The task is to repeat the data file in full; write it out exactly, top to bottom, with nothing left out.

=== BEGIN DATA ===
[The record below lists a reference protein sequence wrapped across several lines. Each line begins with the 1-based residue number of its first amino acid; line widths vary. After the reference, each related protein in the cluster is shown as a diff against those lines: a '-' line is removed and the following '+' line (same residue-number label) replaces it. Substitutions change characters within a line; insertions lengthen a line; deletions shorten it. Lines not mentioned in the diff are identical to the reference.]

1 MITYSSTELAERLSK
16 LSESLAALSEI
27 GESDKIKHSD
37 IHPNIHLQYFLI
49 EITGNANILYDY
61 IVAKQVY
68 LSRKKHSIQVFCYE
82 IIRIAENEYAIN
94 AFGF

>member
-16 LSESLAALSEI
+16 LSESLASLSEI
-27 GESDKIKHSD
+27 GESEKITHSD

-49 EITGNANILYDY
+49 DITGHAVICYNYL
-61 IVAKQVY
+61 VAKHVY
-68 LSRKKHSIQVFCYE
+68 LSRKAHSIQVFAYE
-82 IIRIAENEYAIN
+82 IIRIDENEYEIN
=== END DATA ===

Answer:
[The record below lists a reference protein sequence wrapped across several lines. Each line begins with the 1-based residue number of its first amino acid; line widths vary. After the reference, each related protein in the cluster is shown as a diff against those lines: a '-' line is removed and the following '+' line (same residue-number label) replaces it. Substitutions change characters within a line; insertions lengthen a line; deletions shorten it. Lines not mentioned in the diff are identical to the reference.]

1 MITYSSTELAERLSK
16 LSESLAALSEI
27 GESDKIKHSD
37 IHPNIHLQYFLI
49 EITGNANILYDY
61 IVAKQVY
68 LSRKKHSIQVFCYE
82 IIRIAENEYAIN
94 AFGF

>member
-16 LSESLAALSEI
+16 LSESLASLSEI
-27 GESDKIKHSD
+27 GESEKITHSD

-49 EITGNANILYDY
+49 DITGHAVICYNYL
-61 IVAKQVY
+61 VAKHVY
-68 LSRKKHSIQVFCYE
+68 LSRKAHSIQVFAYE
-82 IIRIAENEYAIN
+82 IIRIDENEYEIN